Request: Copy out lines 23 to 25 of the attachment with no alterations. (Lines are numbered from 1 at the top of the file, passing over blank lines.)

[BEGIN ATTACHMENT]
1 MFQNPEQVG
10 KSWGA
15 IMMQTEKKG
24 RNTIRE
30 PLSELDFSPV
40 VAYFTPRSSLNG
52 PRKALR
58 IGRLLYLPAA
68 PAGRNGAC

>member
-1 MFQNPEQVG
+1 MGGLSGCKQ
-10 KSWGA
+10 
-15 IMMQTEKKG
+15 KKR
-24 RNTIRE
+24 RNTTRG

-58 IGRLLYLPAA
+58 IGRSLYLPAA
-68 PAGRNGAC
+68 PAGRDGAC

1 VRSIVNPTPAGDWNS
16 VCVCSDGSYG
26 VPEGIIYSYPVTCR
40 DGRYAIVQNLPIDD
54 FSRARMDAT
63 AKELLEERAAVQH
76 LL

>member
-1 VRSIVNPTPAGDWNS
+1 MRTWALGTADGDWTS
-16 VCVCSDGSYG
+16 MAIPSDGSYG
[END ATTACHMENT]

1 VRSIVNPTPAGDWNS
16 VCVCSDGSYG
26 VPEGIIYSYPVTCR